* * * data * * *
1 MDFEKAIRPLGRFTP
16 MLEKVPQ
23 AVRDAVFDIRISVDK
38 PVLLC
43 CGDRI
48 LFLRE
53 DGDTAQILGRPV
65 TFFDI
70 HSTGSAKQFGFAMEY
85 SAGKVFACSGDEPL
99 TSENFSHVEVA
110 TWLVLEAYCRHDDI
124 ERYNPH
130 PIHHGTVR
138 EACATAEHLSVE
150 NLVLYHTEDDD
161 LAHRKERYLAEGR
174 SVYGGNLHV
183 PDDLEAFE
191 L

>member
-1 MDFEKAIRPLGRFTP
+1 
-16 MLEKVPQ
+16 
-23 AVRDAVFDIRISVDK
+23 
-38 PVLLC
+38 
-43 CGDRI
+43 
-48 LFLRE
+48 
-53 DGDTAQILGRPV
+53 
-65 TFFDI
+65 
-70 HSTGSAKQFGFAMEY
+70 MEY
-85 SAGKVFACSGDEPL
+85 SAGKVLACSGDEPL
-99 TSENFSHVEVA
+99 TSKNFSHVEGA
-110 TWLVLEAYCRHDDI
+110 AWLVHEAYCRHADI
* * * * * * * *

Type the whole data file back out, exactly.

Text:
1 MDFEKAIRPLGRFTP
16 MLEKVPQ
23 AVRDAVFDIRISVDK
38 PVLLC
43 CGDRI
48 LFLRE
53 DGDTAQILGRPV
65 TFFDI
70 HSTGSAKQFGFAMEY
85 SAGKVFACSGDEPL
99 TSENFSHVEVA
110 TWLVLEAYCRHDDI
124 ERYNPH
130 PIHHGTVR
138 EACATAEHLSVE
150 NLVLYHTEDDD
161 LAHRKERYLAEGR
174 SVYGGNLHV
183 PDDLEAFE
191 L

>member
-1 MDFEKAIRPLGRFTP
+1 
-16 MLEKVPQ
+16 
-23 AVRDAVFDIRISVDK
+23 
-38 PVLLC
+38 
-43 CGDRI
+43 
-48 LFLRE
+48 
-53 DGDTAQILGRPV
+53 
-65 TFFDI
+65 
-70 HSTGSAKQFGFAMEY
+70 MEY
-85 SAGKVFACSGDEPL
+85 SAGKVLACSGDEPL
-99 TSENFSHVEVA
+99 TSKNFSHVEGA
-110 TWLVLEAYCRHDDI
+110 AWLVHEAYCRHADI